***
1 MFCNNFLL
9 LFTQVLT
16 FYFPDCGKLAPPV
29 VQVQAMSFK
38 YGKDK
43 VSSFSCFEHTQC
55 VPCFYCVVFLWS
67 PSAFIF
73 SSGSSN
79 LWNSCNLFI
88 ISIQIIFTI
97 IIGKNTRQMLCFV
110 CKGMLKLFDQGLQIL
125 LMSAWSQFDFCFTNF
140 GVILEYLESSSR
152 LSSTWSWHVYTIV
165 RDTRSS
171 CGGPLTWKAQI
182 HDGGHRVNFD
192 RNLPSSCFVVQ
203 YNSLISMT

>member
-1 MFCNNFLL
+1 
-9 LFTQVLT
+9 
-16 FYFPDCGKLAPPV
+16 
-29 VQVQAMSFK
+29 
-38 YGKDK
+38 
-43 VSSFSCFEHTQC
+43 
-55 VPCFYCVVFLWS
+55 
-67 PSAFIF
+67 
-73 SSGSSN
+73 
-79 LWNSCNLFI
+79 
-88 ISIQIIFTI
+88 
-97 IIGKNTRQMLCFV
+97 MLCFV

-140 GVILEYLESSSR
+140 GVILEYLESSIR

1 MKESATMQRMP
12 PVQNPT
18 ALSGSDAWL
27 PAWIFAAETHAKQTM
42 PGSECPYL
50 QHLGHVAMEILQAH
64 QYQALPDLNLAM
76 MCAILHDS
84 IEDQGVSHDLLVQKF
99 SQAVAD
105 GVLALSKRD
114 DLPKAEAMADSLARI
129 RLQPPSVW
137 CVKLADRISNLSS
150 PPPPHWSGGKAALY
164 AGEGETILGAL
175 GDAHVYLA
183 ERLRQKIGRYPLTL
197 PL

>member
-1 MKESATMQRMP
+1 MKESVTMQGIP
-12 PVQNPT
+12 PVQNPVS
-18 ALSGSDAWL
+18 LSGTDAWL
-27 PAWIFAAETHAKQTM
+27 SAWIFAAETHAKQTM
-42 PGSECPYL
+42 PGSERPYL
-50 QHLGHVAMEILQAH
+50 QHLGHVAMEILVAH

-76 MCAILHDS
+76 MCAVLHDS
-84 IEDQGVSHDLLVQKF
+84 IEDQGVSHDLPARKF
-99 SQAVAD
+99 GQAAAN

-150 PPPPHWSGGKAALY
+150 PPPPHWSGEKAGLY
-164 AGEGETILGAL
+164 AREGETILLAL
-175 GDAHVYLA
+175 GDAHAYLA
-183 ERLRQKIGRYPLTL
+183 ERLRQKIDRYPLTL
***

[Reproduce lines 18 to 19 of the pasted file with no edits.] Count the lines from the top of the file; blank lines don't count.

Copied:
171 CGGPLTWKAQI
182 HDGGHRVNFD